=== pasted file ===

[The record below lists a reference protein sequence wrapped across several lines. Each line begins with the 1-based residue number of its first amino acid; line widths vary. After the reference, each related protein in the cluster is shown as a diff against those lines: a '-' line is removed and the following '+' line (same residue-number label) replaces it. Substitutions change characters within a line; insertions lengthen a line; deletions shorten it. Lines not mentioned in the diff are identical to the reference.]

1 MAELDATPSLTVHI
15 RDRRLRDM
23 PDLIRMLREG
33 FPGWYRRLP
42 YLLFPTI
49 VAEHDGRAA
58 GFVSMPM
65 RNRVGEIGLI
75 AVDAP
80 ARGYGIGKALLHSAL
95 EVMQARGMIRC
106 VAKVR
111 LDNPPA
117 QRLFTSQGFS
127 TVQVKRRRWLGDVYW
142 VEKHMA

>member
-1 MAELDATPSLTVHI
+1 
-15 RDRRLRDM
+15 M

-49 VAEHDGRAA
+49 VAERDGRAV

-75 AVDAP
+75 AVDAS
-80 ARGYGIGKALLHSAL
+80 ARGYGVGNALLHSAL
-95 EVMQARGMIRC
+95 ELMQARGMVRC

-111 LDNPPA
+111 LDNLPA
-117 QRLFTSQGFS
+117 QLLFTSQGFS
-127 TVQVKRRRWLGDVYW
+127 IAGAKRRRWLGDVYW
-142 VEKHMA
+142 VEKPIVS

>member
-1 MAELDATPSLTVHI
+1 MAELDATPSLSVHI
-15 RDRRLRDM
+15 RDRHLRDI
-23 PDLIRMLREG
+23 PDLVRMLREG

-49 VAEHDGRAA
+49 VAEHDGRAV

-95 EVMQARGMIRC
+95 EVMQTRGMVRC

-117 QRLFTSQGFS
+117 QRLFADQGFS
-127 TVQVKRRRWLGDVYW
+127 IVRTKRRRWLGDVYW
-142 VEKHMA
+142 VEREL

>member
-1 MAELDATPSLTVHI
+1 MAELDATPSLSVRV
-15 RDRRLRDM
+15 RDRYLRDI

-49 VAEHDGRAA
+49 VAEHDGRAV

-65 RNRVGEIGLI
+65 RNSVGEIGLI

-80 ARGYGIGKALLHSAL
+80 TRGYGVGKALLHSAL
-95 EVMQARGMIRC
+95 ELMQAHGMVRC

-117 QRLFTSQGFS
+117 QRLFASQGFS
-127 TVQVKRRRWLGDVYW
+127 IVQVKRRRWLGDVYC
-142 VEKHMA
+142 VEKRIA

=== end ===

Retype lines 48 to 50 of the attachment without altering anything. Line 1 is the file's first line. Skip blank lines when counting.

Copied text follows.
-95 EVMQARGMIRC
+95 EVMQTRGMVRC

-117 QRLFTSQGFS